Monday, March 21, 2011

My Reading Life by Pat Conroy

When I get around to authoring “my reading life”, there will be a Pat Conroy chapter. I’ve read all his books except South of Broad, and I will read it eventually, maybe even before there’s a movie version. I like Conroy’s books and have some parallels to relate.
Pat Conroy lived in South Carolina. I lived in North Carolina. He is an English major. I’m an English major. He taught school. I taught school. His father was a Marine who served as a model for The Great Santini. My father was a Marine who served on Iwo Jima and inspired the teen-aged me to start a story about the two flag raisings. Fortunately for the literary world, James Bradley came along a few years later and did the story justice with his memoir, Flags of Our Fathers. This is where my Conroy comparison falls apart, which is a good thing because I want to focus on his reading and writing life, which are inextricably linked.

Conroy is a epic storyteller and character crafter, and I love stories with characters who become my friends. Fortunately My Reading Life, a collection of fifteen essays, reads like a story about books and those in his life who love books and those who write books. How can I resist chapters on his mother whose favorite book is Gone with the Wind and a high school teacher who takes Pat, enthralled by Look Homeward Angel, to Ashville to visit Thomas Wolfe’s home? There’s also a librarian, a book store proprietor, his book rep, “Why I Write” and more. Some critics will argue that Conroy is a conceited bore and a wordy windbag whose prose meanders around emotionally exhausting journeys. He is, after all, by his own words a “Southern writer.” Reading Conroy is like dining at a Southern buffet. Sometimes I devour every word; other times I scrape off the icing and delve into what’s underneath.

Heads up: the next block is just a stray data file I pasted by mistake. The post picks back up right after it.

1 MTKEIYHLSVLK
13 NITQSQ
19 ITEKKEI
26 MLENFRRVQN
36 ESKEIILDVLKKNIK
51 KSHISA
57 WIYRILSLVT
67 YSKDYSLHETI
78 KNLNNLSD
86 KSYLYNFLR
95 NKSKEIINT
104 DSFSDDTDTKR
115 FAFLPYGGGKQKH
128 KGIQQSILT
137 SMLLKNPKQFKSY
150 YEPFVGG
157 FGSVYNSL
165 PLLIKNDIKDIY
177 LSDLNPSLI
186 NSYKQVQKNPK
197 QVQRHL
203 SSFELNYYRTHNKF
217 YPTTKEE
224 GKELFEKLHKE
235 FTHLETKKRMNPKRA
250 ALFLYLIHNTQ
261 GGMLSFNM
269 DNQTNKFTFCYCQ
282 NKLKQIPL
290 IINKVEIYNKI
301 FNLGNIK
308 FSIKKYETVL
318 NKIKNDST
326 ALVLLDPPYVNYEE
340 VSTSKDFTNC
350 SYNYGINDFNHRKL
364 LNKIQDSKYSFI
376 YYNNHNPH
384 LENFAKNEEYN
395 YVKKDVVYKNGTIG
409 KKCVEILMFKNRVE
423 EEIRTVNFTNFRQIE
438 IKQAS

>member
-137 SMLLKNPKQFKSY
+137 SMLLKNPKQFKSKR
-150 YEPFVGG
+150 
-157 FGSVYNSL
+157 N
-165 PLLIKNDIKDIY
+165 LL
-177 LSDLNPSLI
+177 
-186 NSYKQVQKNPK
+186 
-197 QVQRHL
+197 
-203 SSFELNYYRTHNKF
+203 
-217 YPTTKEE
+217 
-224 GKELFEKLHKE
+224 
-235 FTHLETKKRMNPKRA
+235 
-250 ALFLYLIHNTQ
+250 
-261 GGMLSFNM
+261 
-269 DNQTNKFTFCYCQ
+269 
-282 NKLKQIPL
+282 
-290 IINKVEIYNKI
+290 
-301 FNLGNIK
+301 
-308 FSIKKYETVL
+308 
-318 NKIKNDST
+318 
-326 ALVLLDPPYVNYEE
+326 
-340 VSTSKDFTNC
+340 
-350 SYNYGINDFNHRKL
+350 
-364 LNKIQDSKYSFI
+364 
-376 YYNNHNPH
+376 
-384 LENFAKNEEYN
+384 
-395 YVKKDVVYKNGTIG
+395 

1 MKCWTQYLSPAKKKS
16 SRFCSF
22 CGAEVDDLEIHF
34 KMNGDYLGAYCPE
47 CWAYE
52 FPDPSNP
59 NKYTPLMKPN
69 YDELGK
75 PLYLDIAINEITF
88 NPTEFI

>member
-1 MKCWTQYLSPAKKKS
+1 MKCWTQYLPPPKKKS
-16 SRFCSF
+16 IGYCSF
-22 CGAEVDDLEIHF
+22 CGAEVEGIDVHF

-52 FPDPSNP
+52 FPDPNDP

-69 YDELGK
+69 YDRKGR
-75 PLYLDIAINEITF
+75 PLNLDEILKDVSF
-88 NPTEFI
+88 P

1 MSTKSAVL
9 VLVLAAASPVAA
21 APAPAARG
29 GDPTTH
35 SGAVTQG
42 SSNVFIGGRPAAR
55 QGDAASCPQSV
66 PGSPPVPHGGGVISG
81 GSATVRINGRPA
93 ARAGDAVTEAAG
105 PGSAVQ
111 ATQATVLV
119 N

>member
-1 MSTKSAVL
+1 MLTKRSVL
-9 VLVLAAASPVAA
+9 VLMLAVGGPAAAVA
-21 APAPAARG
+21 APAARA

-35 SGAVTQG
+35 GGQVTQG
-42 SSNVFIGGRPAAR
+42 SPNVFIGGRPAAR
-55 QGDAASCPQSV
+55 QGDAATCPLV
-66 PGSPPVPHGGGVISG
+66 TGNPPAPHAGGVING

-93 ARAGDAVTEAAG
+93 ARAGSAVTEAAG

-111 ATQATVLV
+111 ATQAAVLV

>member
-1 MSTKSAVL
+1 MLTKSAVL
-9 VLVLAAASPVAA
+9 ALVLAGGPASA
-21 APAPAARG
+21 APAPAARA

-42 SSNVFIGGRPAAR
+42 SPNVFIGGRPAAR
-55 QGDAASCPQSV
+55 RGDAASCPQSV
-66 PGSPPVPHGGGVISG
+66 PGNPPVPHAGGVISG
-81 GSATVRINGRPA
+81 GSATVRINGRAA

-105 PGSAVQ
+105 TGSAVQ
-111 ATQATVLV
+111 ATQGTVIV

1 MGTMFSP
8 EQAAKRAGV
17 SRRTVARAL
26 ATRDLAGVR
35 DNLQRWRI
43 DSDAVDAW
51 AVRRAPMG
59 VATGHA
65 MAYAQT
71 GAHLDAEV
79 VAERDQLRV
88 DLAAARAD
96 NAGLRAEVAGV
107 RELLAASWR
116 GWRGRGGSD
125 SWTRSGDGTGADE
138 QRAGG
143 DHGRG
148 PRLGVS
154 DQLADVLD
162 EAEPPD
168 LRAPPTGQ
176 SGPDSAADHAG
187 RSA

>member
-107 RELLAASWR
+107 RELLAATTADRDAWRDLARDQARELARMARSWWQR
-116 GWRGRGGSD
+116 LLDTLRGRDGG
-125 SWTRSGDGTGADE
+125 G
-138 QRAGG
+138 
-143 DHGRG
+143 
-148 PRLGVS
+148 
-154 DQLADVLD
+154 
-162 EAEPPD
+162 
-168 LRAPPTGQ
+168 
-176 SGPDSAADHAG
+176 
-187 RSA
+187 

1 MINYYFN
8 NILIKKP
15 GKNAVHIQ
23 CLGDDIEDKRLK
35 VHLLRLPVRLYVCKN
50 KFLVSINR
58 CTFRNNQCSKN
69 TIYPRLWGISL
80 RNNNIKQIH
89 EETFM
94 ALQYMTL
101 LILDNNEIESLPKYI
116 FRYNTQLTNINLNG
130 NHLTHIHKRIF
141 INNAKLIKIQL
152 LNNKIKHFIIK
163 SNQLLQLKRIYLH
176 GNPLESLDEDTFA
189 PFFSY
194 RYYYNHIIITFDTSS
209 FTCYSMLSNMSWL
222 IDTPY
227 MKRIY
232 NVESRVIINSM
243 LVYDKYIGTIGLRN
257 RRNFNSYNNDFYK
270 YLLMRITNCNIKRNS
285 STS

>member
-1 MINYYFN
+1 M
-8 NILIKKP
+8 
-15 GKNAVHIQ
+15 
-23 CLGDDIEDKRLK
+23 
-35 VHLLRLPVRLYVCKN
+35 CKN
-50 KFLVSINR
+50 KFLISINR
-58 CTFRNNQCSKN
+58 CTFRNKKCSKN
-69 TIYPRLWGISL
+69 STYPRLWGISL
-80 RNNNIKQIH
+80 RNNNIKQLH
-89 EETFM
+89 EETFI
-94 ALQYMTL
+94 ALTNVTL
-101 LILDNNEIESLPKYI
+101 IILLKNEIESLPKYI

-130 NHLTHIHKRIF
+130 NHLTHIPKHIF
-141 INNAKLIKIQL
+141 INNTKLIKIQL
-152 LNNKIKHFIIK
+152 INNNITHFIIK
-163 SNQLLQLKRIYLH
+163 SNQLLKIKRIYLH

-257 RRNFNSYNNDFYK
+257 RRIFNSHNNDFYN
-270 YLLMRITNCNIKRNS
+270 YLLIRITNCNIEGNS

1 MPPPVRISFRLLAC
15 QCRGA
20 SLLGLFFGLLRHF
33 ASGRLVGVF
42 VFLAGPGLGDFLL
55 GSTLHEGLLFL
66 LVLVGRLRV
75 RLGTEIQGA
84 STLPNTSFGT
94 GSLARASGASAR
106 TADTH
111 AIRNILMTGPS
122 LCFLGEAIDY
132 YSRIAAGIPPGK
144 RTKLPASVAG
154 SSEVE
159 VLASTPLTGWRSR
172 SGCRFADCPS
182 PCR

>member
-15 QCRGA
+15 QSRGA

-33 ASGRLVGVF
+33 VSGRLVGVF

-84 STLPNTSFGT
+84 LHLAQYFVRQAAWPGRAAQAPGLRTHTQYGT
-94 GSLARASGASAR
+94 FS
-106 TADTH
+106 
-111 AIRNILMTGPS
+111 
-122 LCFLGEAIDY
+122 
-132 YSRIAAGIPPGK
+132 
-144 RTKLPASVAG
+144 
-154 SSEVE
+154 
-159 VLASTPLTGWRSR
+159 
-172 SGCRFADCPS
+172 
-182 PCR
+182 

~Michelle, Adult Services

Reading soon:

Books: a Memoir by Larry McMurtry

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